Racinet 1876: some Indian adornments, tools, and weapons
Source: ebay, Nov. 2005
"India, that country full of luxurious vegetation, rich in natural products of every kind, with inexhaustible mines of precious metals and stones, displays her character of overflowing abundance and the fantastic spirit of her inhabitants also in the productions of her art. But notwithstanding her old and comparatively high civilization, a certain conservatism, extending for nearly a thousand years to the social and religious conditions and, institutions, exercised, as a matter of course, its unavoidable influence also on the artistic productions, especially when you look on the caste-like separation of the several trades. Only since the beginning of our century can we report new introductions in the Indian art. Being little conventional and flowing freely, Indian ornament - seems to have the greatest affinity with the Persian style. The surface decoration, never losing its specific character, mostly exhibits a very profuse richness of recurring motives, and a grand splendour of colouring which, far from harassing the eyes of the beholder, affords, on the contrary, a salutary repose to them. The outlines of the design, in which all modelling is avoided, are generally executed on light ground in deeper colours than the pattern itself, and on dark ground-in light colours. The Indians found their principal motives, as seems most likely, among their native plants, employing in the first place lotus, excellently drawn roses, pinks, granates, etc.; but most frequently, especially in modern productions, we meet with the palm-branch always-treated conventionally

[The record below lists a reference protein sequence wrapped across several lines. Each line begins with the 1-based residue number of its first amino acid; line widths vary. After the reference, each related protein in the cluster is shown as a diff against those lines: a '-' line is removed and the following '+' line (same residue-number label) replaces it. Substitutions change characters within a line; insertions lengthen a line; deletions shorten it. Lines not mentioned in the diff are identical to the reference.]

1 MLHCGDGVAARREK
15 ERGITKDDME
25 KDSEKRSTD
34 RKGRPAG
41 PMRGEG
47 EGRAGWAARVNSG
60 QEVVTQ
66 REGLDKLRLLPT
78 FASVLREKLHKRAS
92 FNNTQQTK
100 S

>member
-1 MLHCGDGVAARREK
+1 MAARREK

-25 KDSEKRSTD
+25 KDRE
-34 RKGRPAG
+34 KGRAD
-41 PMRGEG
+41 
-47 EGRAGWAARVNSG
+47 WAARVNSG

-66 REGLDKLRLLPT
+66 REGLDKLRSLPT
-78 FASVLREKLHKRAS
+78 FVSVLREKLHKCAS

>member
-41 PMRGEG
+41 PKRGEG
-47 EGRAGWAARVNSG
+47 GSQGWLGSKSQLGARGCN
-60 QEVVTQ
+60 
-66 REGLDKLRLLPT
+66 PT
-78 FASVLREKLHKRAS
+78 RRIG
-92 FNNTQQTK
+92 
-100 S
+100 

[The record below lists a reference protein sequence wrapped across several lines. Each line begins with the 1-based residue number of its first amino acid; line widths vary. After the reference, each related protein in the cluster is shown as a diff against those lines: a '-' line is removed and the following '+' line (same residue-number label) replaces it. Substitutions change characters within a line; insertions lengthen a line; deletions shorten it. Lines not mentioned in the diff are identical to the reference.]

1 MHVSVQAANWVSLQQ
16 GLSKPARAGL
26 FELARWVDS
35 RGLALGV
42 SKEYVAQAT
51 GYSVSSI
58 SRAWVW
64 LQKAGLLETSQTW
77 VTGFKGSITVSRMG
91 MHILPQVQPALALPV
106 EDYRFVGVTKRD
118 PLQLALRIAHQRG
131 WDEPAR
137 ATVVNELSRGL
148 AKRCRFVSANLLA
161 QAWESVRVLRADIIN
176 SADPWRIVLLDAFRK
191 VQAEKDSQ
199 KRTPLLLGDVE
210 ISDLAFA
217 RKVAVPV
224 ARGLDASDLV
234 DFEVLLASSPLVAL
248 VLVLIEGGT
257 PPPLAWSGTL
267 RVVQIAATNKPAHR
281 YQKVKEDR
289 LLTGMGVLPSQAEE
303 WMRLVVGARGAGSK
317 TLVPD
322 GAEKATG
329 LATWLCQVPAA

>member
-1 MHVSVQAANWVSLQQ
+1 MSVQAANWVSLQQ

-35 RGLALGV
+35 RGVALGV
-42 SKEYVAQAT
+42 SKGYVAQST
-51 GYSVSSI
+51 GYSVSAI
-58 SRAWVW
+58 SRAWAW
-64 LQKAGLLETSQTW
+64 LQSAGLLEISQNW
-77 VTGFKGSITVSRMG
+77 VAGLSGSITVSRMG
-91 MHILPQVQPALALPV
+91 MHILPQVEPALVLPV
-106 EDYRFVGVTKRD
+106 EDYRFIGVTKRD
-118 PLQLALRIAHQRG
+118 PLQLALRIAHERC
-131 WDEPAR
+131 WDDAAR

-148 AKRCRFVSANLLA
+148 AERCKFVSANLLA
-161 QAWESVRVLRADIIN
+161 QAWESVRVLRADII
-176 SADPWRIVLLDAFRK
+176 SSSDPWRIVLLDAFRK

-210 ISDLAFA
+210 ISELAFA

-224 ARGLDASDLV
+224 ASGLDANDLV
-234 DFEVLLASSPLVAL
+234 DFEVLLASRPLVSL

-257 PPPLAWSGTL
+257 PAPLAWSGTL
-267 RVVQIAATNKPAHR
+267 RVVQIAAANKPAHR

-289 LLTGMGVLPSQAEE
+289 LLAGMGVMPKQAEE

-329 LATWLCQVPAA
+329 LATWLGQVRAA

Fig. 1 and 2. Wooden spoons from Calcutta used for cream, Fig. 3. Bengalese fan used in Indian homes. The handle is made of wood, the fan part of silk and satin. The first fans used in India were made of palm leaves. They were used against flies, also a tail of the yak (Tibetan steer)) was used for this purpose, Fig. 4. depicts a book made of elongated wooden tablets tied together with a wire, Figs. 5, 11, 12, 13, 14, 15, and 16. depict various buttons, brooches, buckles made of embossed and chiseled gold, embellished with various precious stones, diamonds and pearls, Fig. 6. Antique steel hook used by elephant riders, Fig. 7. Little knife from Nepal, Fig. 8. A khouttar, Indian dagger, distinguished by its sheath covered with velvet. This weapon is only known in Hindustan, Figs. 9 and 10. Another dagger with a bent-shaped blade, strengthened along its length with a raised rib. This type of dagger was not attached to a belt but was carried hanging from it, Fig. 17. Depicts a shoe of a nahab. The fabric is made of golden filaments, embroidered with silk and pearls, Fig. 18. A helmet of a mogul from the 16th Century, the top is highlighted by a pyramid-shaped button, the front has the nose protector."